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Bushfires in Australia - BC koala detection dog


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I am not sure how much other countries have heard about the bushfires which have been burning in Australia over the last month or so.  New South Wales and Queensland have had multiple fires, with 5 fatalities, around 600 houses burnt and over a million hectares (2.5 million acres) of farm and bush land burned.  Smoke from these fires have drifted to New Zealand.  The smoke has caused Sydney to have some of the worst air quality in the world.  And it is not even officially summer yet.  Many fires are still not contained, and may not be contained until next year.

We have been having multiple days over 40 degrees celsius (104 fahrenheit) in the last couple of months in these states.  Our usual fire danger season would not start until late November, but we are already having catastrophic fire danger days, and total fire ban days.  And yes, in Australia our fire danger ratings start at low-moderate and end at catastrophic/code red. Total fire ban days mean you can't even have a Weber BBQ burning (charcoal BBQ) at risk of a fine in excess of $100,000 or prison time.

Anyway, much of what has burned has been prime koala habitat, and many are feared to have been killed.  They have been sending a koala detection dog in after the fire has passed to try and find any that have survived to see if they need medical treatment.

Here is an article about the dog.

https://www.brisbanetimes.com.au/national/queensland/bear-searches-scorched-bushland-for-surviving-koalas-20191118-p53bl5.html

There is also a video about a lady who took off her own shirt to save a koala who was running into a fire, but it contains footage of the injured koala crying.  It was too upsetting to me to want to post it.  If you want to find it you can probably google woman rescues koala.  The koala has survived, badly burned, but is getting treatment and is able to eat.

I am nowhere near these fires, and I am not sure if anyone on these boards is, but this is a tragic situation and I feel it deserves to be known.  Most of our firefighters are volunteers, and they have come from all over the country to help.  They are true heroes.

 

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We Californians feel your pain and understand the dread you must feel when hot, dry weather persists, along with the searing, moisture-sucking winds.  During our terrible Northern California fires the last two years I seem to recall that Aussie fire personnel came to assist.  I hope we can repay the favor, and that damage to your beautiful land, people and animals is minimized.

Amy

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This is a picture from a firewatch website of the fires in Australia over the last 72 hours.  The colours have to do with age of the fire, not the size or intensity.  Essentially everywhere on the continent is burning, or ready to burn. Every state in Australia has fires underway, including Tasmania, which is not traditionally prone to bushfires, and the tropical north of Australia. Most frightening, around half of the fires may have been deliberately lit. 

1157874269_FireimageAustralia.jpg.068d2e7e6c87f76517c92cdf3b6e9d2b.jpg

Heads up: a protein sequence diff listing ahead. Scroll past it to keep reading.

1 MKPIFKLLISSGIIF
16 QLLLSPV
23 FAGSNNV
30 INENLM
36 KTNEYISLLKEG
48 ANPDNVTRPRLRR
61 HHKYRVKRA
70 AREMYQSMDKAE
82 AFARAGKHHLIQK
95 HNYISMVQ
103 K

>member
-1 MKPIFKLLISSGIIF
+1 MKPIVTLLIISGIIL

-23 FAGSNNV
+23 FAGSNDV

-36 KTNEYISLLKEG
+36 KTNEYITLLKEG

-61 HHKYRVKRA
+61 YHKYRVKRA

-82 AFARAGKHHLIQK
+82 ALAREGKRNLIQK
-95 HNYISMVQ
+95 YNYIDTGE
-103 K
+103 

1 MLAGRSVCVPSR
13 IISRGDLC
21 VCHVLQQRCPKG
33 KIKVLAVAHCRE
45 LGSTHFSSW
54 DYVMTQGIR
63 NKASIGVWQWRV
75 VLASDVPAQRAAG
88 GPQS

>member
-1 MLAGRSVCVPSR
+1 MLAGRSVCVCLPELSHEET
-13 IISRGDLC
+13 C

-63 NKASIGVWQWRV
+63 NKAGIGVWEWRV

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What Amy said. I was prepared to evacuate in October, the fires in Northern CA came within 20 miles or so of my home. I was packed up and ready to go.  Driving east from where I live a couple weeks ago I passed huge swaths of burned to the ground grasslands. Climate change is real and getting worse.

Ruth & Gibbs

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I am so very sorry to hear about this. Every time I hear about the fires in CA, and now about Aus. I feel terrible for all of the people affected by it. Having had my house burn, I know a little bit about how it feels personally, but for it to be happening on such a scale is beyond my experience. Not just your house, the neighbor's, the whole town perhaps. I send kind thoughts to all of those folks and wish there were something more that I could do.

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There is a group called the Rescue Craft Collective, who are sewing, knitting and crocheting mittens to protect burned koala paws while they heal, bags to replace mother's pouches, knitted nests for baby birds and possums, rugs and sheets to keep animals warm when they are in shock - all from natural materials so that the skin can breathe.  When it is not bushfire season, they make coats for rescue dogs and cats, and items for other orphaned animals.  They have been overwhelmed with support.

The koala hospital had a GoFundMe asking for $25,000 to put water stations up in the burnt out sections of bush for native animals - it has topped $1 million dollars.  The hospital had to ask people to stop sending items because they literally had nowhere to put them.

This support shows no signs of stopping.

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On a lighter note, not sure if anyone follows WeRateDogs on twitter, but Bear the Koala Detection Dog just became their 13th dog to get top rated 15/10 Good Dog.  Last dog who got that was Tula, the Maremma who recently retired from guarding penguins on Middle Island in Warrnambool, Victoria.  Go Australian dogs!

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